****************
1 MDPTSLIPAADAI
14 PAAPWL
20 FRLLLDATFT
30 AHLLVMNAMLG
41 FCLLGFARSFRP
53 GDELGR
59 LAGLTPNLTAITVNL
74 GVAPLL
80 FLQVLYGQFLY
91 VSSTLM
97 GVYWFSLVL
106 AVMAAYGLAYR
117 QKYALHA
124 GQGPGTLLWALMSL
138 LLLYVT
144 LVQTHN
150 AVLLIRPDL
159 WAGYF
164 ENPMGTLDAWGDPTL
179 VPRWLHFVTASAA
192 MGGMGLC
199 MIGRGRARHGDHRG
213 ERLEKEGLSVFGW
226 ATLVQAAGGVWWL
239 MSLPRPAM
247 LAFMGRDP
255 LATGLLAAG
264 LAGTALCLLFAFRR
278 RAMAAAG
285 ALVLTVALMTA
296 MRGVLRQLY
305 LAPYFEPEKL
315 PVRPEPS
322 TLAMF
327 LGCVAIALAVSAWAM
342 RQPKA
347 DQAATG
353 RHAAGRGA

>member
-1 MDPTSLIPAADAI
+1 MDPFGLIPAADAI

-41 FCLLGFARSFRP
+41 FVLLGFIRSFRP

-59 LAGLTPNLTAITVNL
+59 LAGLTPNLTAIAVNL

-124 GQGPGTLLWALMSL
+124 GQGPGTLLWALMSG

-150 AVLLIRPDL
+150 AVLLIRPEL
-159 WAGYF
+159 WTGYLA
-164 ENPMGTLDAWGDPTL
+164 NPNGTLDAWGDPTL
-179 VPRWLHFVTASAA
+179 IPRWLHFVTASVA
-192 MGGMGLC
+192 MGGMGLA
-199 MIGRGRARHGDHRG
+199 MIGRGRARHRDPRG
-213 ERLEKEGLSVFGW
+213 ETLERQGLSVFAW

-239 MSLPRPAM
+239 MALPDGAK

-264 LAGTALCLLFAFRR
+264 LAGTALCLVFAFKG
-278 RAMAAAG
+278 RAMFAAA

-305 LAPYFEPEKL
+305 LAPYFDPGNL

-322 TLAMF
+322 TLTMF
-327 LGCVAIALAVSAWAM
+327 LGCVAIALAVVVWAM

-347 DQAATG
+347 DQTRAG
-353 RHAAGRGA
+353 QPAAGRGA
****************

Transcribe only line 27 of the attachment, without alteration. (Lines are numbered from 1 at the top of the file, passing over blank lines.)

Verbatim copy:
255 LATGLLAAG